4. I have heard of USGS plans to collect lidar using the EAARLB sensor. Note that these are only the intended flight areas, and plans can change.
    – Full island topography coverage of Fire Island
    – A coastal swath of the DelMarVA peninsula through Cape Lookout. That is likely to be something like a 1 km wide swath focused on the ocean facing beach.
    While the EAARLB is capable of collecting bathymetry and topography, water conditions will probably make this a topo only collection.


  5. There is a large list of data resources, situation reports, etc. on the USGS HDDS site at…
    To access it, you will need to register with the USGS and set up an account, but it’s pretty easy to do.


  6. I received the following information from Dana Wright at the U.S. Fish and Wildlife Service:
    The Fish and Wildlife Service has some geospatial data that may be helpful to many Federal agencies and State and local governments if you want to link to it on your Sandy-related blog.

    The Coastal Barrier Resources Act (CBRA) of 1982 and its amendments limit Federal expenditures and financial assistance which have the effect of encouraging development on designated coastal barriers known as the Coastal Barrier Resources System (CBRS). CBRA will affect agencies doing or funding disaster assistance, permanent restoration assistance, and other activities following Hurricane Sandy. The CBRS is depicted on a series of maps maintained by the Fish and Wildlife Service, but we also have approximate polygons depicting the CBRS available for download on our website:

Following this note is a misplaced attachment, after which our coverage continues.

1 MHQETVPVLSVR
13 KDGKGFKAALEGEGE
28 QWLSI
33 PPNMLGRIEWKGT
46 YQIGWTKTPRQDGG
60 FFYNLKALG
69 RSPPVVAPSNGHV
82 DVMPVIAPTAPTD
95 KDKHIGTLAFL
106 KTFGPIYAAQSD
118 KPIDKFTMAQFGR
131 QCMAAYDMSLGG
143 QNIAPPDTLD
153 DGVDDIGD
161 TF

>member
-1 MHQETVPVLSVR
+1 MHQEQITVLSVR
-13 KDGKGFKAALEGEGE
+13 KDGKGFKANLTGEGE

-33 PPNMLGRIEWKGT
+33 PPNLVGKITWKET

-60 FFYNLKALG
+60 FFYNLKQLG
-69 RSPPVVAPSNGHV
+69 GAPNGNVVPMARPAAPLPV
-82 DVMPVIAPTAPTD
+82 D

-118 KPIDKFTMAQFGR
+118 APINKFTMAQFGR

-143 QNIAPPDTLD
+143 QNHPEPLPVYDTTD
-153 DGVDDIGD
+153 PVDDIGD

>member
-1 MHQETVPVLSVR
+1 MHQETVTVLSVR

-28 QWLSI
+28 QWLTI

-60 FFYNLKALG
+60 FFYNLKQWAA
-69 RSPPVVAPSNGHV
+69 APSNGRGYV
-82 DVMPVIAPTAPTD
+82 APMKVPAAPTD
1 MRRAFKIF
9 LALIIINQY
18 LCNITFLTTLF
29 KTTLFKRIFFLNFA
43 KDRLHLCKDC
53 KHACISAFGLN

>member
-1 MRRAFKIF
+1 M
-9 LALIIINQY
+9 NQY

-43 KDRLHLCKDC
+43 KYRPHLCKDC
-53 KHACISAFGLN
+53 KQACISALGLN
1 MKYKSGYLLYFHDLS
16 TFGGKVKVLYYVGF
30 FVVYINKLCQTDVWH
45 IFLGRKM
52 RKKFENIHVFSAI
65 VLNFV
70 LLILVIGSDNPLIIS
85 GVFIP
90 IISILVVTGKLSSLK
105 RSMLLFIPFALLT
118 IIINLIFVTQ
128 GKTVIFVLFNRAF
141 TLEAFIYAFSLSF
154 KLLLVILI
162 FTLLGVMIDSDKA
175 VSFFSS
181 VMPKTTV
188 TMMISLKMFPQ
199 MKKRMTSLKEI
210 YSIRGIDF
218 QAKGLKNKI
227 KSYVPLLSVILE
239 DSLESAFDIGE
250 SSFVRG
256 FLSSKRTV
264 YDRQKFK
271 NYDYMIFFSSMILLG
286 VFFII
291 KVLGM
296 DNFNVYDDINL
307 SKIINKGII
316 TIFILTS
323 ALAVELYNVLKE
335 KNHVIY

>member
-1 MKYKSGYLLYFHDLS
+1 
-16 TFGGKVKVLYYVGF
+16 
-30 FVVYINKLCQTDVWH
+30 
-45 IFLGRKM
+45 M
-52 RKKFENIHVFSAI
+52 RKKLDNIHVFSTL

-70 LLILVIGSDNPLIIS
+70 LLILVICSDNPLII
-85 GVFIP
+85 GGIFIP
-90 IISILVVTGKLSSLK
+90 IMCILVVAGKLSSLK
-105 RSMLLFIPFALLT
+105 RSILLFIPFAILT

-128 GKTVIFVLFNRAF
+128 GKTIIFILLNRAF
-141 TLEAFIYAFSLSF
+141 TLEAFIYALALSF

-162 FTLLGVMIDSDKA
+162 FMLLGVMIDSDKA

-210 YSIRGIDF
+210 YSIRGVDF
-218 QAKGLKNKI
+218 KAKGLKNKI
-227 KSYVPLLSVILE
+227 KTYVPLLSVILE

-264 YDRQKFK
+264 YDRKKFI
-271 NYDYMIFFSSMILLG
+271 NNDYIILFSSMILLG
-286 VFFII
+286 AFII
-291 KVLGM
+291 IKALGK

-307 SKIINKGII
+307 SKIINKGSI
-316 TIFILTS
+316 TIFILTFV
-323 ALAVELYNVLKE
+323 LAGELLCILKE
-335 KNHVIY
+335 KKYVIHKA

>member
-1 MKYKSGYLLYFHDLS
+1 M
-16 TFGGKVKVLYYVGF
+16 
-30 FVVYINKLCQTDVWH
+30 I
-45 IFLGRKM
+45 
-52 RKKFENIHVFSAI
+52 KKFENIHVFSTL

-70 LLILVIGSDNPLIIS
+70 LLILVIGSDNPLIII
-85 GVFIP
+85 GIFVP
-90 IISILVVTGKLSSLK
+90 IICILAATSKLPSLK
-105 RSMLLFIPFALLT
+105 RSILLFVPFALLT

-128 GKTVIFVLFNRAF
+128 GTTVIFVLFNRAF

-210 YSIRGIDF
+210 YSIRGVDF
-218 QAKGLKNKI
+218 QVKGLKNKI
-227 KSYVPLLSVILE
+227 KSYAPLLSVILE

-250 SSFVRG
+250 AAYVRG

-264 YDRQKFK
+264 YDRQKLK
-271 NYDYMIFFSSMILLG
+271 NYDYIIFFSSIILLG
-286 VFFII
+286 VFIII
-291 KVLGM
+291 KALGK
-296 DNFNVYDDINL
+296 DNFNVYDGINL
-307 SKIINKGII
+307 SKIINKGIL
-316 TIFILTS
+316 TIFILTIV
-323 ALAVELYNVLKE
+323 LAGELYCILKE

Additional information on what the Coastal Barrier Resources Act is and what it means is also on our website:


  7. A few people have asked about the lidar data that was collected after the storm by USGS and USACE. At the moment, you can find that data on the USGS HDDS site under….

    Since this data isn’t ingested into the HDDS system, you won’t find it by using the usual HDDS search (or so I believe). I expect it may eventually be ingested and become searchable. Note that you will need to register with HDDS to download (but that’s easy). Make sure you read the documentation that comes with the data on HDDS. I saw at least one USGS lidar data set that said it used GEOID96 to get to NAVD88.

    The lidar data that USACE contracted to the private sector can also be found on the Digital Coast data viewer.